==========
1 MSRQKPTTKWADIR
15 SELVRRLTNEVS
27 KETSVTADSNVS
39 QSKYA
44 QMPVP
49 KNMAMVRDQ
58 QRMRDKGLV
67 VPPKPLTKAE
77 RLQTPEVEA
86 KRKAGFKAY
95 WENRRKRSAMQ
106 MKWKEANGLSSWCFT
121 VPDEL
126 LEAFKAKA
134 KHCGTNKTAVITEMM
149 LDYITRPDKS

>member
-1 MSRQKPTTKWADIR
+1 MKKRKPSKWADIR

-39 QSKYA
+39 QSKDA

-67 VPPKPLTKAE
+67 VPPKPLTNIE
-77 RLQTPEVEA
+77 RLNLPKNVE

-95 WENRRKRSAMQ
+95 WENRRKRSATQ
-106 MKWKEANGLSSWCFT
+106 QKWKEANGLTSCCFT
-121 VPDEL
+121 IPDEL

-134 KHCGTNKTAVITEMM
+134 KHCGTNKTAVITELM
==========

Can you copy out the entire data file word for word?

1 MSRQKPTTKWADIR
15 SELVRRLTNEVS
27 KETSVTADSNVS
39 QSKYA
44 QMPVP
49 KNMAMVRDQ
58 QRMRDKGLV
67 VPPKPLTKAE
77 RLQTPEVEA
86 KRKAGFKAY
95 WENRRKRSAMQ
106 MKWKEANGLSSWCFT
121 VPDEL
126 LEAFKAKA
134 KHCGTNKTAVITEMM
149 LDYITRPDKS

>member
-1 MSRQKPTTKWADIR
+1 MKKRKPSKWADIR

-39 QSKYA
+39 QSKDA

-67 VPPKPLTKAE
+67 VPPKPLTNIE
-77 RLQTPEVEA
+77 RLNLPKNVE

-95 WENRRKRSAMQ
+95 WENRRKRSATQ
-106 MKWKEANGLSSWCFT
+106 QKWKEANGLTSCCFT
-121 VPDEL
+121 IPDEL

-134 KHCGTNKTAVITEMM
+134 KHCGTNKTAVITELM